‘How come you wanna live in a tree for!’ Christopher- John inquired.
‘It’s so peaceful up there … and quiet. Cool, too,’ answered
Jeremy. ‘‘Specially at night.
‘How you know how cool it is at night!’ I said.
Jeremy’s face brightened. “Cause I got my bedroom up there.’
We looked at him unbelieving.’I-I do - really. Built it myself and I sleeps up there. Come these hot nights. I just climbs in my tree and it’s like going into another world. Why, I can see and hear things up there that I betcha only the squirrels and the birds can see and hear.
Sometimes I think I can even see all the way over to y’all’s place.’
‘Ah, shoot, boy, you’re a story,’ I said. ‘Your place too far away and you know it.’
Jeremy’s face dropped. ‘Well .,,maybe I can’t see it, but that don’t keep me from pretending I do.’ He was silent a second, then hopped up suddenly, his face bright again. ‘Hey, why don’t y’all come on over and see it! My pa’s gonna be gone all day and it’d be lots of fun and I could show y’all -‘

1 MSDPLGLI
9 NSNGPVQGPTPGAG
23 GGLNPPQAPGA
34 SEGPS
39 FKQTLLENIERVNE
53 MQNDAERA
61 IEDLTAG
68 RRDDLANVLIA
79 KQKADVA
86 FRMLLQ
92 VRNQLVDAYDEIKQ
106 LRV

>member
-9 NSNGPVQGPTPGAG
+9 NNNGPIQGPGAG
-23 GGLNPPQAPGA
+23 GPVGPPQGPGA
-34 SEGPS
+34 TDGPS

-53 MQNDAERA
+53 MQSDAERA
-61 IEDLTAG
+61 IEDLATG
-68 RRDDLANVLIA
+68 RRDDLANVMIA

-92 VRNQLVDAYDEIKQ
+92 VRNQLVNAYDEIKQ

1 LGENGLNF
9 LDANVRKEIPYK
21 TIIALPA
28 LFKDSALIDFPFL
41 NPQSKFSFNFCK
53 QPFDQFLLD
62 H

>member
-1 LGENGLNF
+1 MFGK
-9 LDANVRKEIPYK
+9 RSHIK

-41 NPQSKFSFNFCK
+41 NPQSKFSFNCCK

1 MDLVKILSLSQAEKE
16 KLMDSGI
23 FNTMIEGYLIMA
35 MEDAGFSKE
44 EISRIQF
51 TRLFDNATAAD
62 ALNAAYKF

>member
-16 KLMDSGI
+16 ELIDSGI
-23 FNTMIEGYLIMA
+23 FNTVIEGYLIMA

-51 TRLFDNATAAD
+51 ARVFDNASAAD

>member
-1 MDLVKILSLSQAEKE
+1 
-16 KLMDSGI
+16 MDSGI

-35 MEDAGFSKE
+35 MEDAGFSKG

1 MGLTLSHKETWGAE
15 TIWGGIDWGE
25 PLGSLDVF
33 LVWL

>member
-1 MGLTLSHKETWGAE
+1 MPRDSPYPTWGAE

‘No,’ said Stacey quietly, his eyes still on the trees overhead.
Jeremy sat back down, deflated. ‘J-jus’ wanted y’all to see it, that’s all…’ For a while he looked hurt by Stacey’s cold refusal: then, seeming to accept it as part of the things that were, he again took up his position and volunteered good- naturedly. ‘lf y’all ever get a chance to build y’all-selves a tree house, just let me know and I’ll help ya. It’s just as cool…